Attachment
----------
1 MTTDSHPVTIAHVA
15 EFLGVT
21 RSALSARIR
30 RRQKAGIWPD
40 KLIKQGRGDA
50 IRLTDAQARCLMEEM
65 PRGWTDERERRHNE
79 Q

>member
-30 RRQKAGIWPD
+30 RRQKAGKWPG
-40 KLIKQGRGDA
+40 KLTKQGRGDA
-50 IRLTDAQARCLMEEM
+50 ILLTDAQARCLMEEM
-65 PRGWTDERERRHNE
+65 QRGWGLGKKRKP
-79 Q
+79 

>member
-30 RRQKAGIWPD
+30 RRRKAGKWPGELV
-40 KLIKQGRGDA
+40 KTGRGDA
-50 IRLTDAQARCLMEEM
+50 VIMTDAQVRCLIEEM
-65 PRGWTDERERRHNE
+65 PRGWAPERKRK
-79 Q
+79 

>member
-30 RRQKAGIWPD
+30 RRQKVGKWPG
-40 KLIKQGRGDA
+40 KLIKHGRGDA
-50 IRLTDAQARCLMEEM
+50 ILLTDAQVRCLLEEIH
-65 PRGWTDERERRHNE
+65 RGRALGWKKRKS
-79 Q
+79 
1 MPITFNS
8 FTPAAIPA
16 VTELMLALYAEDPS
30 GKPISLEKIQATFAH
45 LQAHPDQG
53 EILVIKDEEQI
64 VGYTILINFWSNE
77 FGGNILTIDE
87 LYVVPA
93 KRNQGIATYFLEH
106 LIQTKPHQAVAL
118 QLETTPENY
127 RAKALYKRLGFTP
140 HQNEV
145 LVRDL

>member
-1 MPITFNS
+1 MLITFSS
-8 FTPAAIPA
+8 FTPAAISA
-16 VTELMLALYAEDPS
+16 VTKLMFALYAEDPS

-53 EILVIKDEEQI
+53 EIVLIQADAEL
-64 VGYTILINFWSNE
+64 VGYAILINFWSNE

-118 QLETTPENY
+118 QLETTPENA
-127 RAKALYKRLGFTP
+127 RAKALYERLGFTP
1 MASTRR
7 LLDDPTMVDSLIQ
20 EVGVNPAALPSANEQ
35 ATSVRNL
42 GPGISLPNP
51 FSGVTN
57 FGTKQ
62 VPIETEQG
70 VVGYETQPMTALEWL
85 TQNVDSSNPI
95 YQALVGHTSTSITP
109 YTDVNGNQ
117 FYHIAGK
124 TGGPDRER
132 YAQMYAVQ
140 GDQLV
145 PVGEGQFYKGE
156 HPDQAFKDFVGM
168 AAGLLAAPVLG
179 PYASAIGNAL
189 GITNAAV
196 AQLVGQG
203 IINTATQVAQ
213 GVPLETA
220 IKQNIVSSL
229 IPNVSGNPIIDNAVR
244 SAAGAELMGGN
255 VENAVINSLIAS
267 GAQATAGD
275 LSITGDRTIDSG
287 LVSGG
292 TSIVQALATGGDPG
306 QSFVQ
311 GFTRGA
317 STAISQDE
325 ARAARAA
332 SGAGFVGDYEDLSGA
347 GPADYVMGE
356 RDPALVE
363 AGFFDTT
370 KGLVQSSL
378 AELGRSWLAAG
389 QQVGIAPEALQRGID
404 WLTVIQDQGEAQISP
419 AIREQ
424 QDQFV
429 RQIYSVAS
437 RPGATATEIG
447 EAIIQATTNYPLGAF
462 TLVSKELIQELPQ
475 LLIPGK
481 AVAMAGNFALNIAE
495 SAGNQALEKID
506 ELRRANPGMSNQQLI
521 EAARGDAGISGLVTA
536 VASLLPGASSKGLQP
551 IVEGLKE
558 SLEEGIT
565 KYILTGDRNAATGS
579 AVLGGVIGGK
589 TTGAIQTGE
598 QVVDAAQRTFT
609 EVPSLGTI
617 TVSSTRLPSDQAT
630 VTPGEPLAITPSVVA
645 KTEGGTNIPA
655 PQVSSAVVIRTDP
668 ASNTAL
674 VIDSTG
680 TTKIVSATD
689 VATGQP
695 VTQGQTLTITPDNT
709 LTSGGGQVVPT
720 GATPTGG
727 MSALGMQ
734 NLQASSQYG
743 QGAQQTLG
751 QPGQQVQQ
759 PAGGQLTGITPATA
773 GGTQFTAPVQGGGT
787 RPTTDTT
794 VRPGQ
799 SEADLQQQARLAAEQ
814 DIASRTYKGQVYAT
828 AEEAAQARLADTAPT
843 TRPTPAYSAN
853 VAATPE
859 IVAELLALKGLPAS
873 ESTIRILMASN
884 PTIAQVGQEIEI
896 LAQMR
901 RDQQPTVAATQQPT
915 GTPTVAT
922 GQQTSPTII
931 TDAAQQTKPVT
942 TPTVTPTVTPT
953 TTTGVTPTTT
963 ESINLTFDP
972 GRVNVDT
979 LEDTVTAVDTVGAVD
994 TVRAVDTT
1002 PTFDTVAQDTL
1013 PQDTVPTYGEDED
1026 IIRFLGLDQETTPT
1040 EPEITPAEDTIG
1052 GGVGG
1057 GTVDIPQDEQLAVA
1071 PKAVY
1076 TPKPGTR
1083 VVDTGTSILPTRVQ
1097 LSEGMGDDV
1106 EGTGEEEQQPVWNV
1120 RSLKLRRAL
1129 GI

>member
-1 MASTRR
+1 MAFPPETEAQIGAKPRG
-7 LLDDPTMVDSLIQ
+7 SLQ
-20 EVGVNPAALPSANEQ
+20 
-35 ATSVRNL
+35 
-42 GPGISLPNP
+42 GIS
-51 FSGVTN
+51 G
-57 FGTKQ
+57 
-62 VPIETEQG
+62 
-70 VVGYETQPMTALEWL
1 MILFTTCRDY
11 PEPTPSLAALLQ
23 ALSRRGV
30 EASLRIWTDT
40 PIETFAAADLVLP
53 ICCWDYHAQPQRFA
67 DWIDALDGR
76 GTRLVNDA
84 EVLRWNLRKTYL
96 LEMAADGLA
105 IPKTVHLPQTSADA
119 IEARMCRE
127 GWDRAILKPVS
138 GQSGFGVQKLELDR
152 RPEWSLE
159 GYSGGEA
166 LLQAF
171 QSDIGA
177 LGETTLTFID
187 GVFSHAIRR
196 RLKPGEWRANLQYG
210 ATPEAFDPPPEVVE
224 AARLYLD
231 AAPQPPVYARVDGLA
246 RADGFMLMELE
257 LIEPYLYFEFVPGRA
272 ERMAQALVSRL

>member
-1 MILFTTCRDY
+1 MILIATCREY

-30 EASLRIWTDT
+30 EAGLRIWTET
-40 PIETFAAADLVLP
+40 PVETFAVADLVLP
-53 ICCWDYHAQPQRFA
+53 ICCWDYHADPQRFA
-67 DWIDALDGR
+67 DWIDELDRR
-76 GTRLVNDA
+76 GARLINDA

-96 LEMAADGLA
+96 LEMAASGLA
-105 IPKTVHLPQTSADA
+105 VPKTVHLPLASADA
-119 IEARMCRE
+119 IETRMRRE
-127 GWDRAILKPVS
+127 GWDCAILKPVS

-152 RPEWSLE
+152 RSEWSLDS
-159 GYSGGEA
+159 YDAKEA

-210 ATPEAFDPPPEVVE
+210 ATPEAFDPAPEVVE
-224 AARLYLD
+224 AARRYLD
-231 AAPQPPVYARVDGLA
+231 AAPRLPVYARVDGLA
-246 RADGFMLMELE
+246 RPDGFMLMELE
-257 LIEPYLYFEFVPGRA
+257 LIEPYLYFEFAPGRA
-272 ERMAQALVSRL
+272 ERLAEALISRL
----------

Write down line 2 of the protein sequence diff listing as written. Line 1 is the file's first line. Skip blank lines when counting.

15 EFLGVT